Last year, a significant number of Icelandic fathers used their entitlement to three months off work on 80 per cent of their salary. In Denmark, new parents can share a year of paid leave. In Sweden, shared parental leave was first introduced in 1974. Here in the UK, the government has now confirmed the framework for shared parental leave, which comes into force in April 2015. The overall policy is simple. As is often the case, however, the devil will be in the detail (yet to be confirmed) of how it will all actually work in practice.
The government’s recent announcement followed an eight-month consultation process.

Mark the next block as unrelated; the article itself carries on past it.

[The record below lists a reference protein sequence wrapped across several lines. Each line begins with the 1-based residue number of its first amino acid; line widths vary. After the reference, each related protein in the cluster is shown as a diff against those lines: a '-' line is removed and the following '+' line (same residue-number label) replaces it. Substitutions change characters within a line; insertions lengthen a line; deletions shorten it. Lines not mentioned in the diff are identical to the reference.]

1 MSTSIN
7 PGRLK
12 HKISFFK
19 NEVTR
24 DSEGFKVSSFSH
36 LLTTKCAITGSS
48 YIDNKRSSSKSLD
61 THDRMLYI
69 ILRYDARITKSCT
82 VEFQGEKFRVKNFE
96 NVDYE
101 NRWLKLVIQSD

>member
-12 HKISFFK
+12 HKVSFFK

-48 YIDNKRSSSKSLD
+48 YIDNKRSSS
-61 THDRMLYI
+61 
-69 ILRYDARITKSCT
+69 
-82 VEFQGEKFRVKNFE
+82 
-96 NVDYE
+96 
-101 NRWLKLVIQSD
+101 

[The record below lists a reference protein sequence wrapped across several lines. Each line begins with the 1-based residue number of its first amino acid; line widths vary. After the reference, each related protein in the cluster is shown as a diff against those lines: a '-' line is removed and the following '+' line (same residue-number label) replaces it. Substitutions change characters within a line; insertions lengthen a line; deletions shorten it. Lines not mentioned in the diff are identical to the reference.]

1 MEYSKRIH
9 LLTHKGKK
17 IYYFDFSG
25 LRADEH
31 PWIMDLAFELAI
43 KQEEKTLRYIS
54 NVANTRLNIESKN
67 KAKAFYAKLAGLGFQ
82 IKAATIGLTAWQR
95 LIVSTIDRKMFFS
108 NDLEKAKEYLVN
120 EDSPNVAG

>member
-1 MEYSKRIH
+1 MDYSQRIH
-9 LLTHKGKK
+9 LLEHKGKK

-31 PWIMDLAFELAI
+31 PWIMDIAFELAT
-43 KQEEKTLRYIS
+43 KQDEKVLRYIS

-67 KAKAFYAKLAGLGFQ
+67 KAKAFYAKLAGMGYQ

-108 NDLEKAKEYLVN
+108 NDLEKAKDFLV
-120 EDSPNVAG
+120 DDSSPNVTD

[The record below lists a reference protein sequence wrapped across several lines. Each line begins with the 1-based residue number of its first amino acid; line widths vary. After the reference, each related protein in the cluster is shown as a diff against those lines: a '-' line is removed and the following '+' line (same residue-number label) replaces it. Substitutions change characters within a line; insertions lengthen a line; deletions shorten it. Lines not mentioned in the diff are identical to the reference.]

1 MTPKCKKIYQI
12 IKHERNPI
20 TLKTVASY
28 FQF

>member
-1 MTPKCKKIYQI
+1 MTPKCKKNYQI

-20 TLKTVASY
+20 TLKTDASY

The thinking underpinning the scheme was summarised by the deputy prime minister as a need to: ‘challenge the old-fashioned assumption that women will always be the parent that stays at home — many fathers want that option too’. The business minister, Jo Swinson, commented in the same vein: ‘We want to shatter the perception that it is mainly a woman’s role to stay at home and look after the child and a man’s role to be at work. Employers too can gain from a system that allows them to keep talented women in the workforce and have more motivated and productive staff.’ …
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